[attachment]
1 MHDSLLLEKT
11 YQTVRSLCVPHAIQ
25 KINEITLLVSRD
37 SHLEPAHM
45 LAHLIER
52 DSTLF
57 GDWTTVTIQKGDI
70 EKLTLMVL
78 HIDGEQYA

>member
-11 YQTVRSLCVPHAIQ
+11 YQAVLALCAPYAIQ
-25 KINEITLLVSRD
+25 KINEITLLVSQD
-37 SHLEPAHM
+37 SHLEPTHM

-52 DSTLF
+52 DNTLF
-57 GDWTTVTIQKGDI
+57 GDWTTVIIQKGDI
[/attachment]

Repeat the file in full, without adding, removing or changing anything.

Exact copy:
1 MHDSLLLEKT
11 YQTVRSLCVPHAIQ
25 KINEITLLVSRD
37 SHLEPAHM
45 LAHLIER
52 DSTLF
57 GDWTTVTIQKGDI
70 EKLTLMVL
78 HIDGEQYA

>member
-11 YQTVRSLCVPHAIQ
+11 YQAVLALCAPYAIQ
-25 KINEITLLVSRD
+25 KINEITLLVSQD
-37 SHLEPAHM
+37 SHLEPTHM

-52 DSTLF
+52 DNTLF
-57 GDWTTVTIQKGDI
+57 GDWTTVIIQKGDI